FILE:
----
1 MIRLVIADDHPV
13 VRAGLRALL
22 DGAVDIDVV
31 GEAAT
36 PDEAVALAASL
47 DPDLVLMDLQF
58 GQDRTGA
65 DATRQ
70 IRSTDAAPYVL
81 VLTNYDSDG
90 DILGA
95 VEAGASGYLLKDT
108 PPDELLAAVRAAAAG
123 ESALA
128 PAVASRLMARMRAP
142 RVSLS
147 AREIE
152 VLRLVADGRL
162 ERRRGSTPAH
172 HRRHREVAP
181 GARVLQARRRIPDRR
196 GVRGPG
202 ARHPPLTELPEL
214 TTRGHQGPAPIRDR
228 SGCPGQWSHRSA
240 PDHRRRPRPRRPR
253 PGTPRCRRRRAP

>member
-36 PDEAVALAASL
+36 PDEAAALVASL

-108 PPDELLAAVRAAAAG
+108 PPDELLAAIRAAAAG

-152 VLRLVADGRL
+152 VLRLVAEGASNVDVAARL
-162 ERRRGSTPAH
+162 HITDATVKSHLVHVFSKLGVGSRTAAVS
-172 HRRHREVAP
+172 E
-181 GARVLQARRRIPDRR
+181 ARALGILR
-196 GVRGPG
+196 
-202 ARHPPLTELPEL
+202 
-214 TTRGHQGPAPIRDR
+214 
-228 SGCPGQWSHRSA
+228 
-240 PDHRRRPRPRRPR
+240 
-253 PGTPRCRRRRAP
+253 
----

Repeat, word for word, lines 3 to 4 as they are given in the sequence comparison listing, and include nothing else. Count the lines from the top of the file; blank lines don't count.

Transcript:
22 DGAVDIDVV
31 GEAAT